Documenting a caffeine-powered quest to visit every Starbucks in the world has become the mission of a Nebraska attorney.
Bill Tangeman, 32, of Kearney, who was a journalist before going into law, is making a documentary film about a Houston native who goes by the name Winter, who set out in 1997 to get a caffeinated drink at every corporate-owned Starbucks store on the planet.
. . . he has visited 4,775 Starbucks in North America and 213 in other parts of world. Outside of North America, Winter has gone to Starbucks in Spain, England, France and Japan. There are 5,715 corporate-owned Starbucks in the world, according to the Seattle-based company's August newsletter on it Web site.
I really, really want to be the asshole who, once this guy claims he has accomplished his task, writes him an email pointing out the twenty new locations that opened in the week since he thinks he finished visiting the last one. I don’t know why, I just do. I really do.
the love between a woman and her rectum
Monroe's Sworn Enema?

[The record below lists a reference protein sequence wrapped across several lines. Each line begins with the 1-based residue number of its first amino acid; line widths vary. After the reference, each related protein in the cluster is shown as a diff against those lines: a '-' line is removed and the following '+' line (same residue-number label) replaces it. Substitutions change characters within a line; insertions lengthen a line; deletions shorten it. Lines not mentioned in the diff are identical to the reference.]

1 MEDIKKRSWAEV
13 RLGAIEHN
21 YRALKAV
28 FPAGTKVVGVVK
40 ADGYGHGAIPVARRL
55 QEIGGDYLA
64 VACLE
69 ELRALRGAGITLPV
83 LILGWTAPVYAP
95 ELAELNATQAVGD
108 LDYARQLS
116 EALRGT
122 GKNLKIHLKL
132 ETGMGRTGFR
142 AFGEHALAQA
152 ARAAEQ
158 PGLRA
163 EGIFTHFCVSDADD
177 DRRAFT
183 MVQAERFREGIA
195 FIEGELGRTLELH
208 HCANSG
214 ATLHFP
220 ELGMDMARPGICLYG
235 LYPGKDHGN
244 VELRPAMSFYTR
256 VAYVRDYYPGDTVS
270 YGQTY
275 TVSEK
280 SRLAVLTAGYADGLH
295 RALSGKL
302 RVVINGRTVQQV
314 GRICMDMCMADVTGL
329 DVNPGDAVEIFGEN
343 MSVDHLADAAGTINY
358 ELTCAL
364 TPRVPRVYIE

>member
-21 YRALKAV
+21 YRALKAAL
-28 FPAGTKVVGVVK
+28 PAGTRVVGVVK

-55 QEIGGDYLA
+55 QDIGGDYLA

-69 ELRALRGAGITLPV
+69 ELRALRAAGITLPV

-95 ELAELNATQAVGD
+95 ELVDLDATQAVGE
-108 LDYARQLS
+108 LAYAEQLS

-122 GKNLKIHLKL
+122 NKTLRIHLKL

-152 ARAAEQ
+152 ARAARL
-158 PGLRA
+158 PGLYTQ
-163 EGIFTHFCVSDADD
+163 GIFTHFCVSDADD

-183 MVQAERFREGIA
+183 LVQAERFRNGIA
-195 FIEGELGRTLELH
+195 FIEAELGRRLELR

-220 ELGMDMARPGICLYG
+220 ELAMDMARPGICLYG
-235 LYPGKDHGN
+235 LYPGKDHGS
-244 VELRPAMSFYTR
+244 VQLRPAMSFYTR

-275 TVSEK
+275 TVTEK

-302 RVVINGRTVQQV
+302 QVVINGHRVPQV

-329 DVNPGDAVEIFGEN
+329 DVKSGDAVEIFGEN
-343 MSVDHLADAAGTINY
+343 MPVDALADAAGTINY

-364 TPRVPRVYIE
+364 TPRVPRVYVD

Marilyn Monroe was killed by what she loved: An enema.
Such is the conclusion of a former Los Angeles County prosecutor, John W. Miner, who has long suspected the film goddess was murdered, and has gone public with transcripts of audio recordings he says she made that back up his argument.
According to Miner, Monroe made the audio recordings at Greenson's home--possibly in 1962, the Times suggests. An author who used Miner's transcripts as the basis for a 2004 book on Monroe told the Times he believes Monroe handed over the tapes to Greenson on Aug. 4, 1962, the day before her death.
. . . Miner claims the tapes were destroyed in 1979, and that he is the only living human who has heard them. He told the Times his transcripts are based on "extensive" and "nearly verbatim" notes of the recordings.
For what it's worth, a psychiatry professor who bills himself as a "pioneer in past-life regression therapy," and has a client he is convinced is the reincarnation of Monroe, says he thinks the transcripts sound like the late actress.
First of all, Yahoo has outdone itself with that headline. Just perfect.